A Second Look: Dubliners

Bridge over Liffey

I’ve read Dubliners by James Joyce three times. An upcoming trip to Ireland inspired my most recent read. I’ve viewed Dubliners as an easier way to read a classic; short, immersive stories. Also, a nice way to come out of the Hemingway jag.

I used to start my morning writing sessions by either copying lines of classic texts (The Sun Also Rises, The Great Gatsby, Wool) to learn about sentence structure or read Dubliners to hear the lyricism. If I read quickly, I often miss the poetry of the words, reading to find out what happens next. The wordplay is more noticeable on slower, closer reads, as is the tone and speech of the characters. I wonder how much of what they say and infer is lost to time, though… every story has references to specifics that are very Irish or locked in the early 1900s.

Joyce wrote this short story collection while away from Ireland and Dublin. He spent most of his adult life abroad. Which is striking, since Dublin itself is one of the main characters in the book. Each story contains specific references to streets and bridges, specific pubs, etc. Not to mention the overall tone and mood of the city. It’s crazy to think an author wrote so intently about a place yet choosing to live somewhere else. In my many author-ly fantasies, I picture myself living somewhere exotic for a few months under the guise of research.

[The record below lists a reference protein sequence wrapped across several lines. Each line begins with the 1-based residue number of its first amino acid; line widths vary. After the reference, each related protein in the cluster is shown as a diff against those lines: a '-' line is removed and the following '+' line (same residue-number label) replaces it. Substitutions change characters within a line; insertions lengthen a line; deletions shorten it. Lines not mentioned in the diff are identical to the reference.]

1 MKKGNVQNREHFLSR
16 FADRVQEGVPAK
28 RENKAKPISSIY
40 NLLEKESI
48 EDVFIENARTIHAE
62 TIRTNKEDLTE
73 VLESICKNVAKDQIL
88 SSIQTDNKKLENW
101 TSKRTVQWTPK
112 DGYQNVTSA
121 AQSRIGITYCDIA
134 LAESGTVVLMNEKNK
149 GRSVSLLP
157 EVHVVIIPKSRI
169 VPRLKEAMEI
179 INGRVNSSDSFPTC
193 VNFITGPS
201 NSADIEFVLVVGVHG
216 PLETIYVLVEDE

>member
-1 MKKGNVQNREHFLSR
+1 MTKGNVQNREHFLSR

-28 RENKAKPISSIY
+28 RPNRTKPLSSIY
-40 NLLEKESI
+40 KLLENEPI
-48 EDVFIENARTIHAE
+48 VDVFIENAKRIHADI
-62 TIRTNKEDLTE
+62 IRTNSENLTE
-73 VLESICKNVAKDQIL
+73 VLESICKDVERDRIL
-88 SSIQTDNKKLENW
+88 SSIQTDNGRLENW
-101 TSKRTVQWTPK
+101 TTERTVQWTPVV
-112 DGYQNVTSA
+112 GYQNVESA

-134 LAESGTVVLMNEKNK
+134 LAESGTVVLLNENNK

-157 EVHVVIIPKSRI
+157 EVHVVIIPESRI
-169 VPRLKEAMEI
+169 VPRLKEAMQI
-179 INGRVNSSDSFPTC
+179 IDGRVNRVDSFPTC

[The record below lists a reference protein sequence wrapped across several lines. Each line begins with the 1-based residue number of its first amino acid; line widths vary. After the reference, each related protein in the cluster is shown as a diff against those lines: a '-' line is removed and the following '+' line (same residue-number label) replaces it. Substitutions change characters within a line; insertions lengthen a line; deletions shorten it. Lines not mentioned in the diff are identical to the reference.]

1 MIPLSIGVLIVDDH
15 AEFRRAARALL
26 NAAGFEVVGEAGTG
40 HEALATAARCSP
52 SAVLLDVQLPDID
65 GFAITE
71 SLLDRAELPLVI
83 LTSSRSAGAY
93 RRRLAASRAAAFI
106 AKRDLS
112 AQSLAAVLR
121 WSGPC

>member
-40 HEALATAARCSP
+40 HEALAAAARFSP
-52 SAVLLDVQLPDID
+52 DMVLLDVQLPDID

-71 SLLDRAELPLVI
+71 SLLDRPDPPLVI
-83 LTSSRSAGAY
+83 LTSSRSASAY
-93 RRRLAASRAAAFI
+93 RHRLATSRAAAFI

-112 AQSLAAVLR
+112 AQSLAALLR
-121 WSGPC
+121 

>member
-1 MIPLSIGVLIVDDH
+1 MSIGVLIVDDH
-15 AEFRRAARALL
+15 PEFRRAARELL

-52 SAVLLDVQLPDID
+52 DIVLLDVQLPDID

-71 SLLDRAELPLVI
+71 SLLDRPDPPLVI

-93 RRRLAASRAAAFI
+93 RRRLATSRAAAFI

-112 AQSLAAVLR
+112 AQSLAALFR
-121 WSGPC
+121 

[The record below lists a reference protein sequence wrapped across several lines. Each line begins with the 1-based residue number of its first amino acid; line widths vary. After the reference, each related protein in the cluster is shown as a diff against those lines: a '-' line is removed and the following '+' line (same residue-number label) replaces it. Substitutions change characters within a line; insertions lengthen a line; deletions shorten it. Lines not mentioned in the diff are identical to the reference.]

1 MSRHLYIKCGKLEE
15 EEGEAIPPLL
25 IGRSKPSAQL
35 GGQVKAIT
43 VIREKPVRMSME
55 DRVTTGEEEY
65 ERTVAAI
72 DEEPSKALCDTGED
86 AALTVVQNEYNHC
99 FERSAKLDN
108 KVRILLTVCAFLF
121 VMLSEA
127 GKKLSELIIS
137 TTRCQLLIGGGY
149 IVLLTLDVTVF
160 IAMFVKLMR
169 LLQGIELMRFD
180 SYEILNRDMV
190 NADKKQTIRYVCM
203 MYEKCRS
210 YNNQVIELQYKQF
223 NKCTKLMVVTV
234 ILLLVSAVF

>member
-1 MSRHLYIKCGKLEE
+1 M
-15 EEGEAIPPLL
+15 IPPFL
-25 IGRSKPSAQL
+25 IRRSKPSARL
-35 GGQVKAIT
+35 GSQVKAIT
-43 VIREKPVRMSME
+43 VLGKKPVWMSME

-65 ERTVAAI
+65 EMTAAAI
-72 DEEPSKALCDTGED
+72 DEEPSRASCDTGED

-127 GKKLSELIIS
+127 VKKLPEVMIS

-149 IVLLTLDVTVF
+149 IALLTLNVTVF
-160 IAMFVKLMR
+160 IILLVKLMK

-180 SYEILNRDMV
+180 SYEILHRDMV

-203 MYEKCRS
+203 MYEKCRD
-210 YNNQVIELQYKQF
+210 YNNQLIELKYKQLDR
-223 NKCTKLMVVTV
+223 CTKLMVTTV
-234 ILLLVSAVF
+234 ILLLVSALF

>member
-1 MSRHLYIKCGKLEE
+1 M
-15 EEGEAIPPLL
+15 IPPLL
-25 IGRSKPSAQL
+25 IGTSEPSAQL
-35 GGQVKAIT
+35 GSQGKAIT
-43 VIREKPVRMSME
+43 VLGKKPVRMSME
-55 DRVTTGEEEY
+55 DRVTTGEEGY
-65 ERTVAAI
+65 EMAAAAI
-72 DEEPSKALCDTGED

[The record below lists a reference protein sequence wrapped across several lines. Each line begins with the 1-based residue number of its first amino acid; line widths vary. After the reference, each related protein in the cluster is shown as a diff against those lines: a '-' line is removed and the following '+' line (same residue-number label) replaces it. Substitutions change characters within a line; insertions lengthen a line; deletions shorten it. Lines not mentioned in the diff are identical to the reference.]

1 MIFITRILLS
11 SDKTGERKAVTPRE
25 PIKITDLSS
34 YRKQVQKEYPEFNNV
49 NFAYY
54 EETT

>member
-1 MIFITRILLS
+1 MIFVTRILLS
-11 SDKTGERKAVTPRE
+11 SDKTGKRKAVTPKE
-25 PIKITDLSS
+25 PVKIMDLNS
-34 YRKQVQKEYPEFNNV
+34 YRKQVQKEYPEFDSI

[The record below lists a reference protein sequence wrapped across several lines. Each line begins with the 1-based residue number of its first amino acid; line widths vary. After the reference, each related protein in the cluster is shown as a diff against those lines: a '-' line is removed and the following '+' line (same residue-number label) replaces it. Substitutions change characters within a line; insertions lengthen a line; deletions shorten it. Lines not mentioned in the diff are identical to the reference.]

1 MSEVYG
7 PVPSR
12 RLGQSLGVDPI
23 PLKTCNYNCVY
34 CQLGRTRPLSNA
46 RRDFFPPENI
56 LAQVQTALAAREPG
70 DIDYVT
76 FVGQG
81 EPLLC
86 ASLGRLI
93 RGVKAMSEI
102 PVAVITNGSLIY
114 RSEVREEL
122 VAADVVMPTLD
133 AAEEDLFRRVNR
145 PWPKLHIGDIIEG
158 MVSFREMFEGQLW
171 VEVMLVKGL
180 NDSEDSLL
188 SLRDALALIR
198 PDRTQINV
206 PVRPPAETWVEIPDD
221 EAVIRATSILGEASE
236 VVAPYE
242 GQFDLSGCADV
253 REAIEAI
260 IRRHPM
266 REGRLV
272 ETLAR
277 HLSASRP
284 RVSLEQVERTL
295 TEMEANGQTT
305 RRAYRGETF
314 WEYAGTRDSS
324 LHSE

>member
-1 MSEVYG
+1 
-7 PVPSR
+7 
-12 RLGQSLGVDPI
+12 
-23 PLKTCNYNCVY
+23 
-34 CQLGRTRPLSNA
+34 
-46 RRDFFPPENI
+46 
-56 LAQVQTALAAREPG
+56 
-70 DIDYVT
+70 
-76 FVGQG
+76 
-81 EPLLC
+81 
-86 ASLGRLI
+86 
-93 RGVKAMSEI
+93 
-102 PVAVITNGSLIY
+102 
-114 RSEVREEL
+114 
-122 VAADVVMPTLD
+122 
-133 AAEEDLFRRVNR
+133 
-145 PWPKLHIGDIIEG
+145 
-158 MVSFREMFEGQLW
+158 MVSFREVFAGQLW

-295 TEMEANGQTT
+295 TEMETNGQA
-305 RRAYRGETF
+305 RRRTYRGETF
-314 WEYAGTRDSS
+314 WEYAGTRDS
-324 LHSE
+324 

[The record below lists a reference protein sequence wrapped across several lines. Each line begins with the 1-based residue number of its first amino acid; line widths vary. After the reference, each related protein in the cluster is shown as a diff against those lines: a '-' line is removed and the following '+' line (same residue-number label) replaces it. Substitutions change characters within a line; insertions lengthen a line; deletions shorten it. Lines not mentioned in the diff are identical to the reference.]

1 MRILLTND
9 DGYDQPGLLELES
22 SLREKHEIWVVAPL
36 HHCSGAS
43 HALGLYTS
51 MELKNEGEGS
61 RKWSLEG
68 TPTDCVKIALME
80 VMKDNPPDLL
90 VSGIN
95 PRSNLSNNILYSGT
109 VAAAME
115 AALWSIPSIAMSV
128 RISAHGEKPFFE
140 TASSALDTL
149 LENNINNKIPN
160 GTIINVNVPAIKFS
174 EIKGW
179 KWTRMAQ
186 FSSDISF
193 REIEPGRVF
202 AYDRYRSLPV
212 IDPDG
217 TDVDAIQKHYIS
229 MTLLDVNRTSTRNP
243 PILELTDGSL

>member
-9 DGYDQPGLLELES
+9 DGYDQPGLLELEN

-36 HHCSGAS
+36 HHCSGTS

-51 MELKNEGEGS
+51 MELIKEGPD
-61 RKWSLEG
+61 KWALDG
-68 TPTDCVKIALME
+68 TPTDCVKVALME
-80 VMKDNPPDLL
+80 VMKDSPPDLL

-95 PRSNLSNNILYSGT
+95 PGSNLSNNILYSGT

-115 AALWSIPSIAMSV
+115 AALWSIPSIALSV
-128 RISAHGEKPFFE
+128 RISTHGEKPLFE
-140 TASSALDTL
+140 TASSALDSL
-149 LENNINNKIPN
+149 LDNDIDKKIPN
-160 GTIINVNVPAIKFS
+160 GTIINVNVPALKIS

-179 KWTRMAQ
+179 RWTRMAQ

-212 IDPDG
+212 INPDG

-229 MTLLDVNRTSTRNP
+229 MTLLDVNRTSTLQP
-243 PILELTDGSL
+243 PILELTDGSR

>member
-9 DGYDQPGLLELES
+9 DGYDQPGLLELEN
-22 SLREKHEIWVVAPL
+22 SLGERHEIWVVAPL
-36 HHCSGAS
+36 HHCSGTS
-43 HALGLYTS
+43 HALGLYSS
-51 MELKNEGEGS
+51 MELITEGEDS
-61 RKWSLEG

A few things struck me on this third read. There are a few thematic constants in the stories. One is the overall tone… it’s a depressing read. Almost every character is poor and struggling for money while living in the city’s underclass. Poverty hangs over each story… the characters fight and scrape for punts and shillings. Characters like Lenehan in Two Gallants scam young women, old men expose themselves to young boys in An Encounter, and Mr Duffy in A Painful Case condemns a beau to a life of despair. Gray is used to describe the characters and the city itself.

Another constant is alcohol consumption. Not in a merry, where’s-the-craic sort of way, but how much trouble it causes. Each story has at least one character whose life is significantly worse because of drinking.

Finally, it seems none of Joyce’s characters can escape Dublin. Joyce set all of the stories in actual places in the city. One character, Evelin in, well, Eveline, is set to leave what seems like an awful home life, but finds she can’t board the ship to leave. The young, middle-aged and near-dead can’t get out of the city.

Dubliners was an easier read this time. The older conventions, styles and attitudes didn’t jump off the page at me. Maybe this is because of reading so much of others from that same time period? Or just an expectation grounded in experience.

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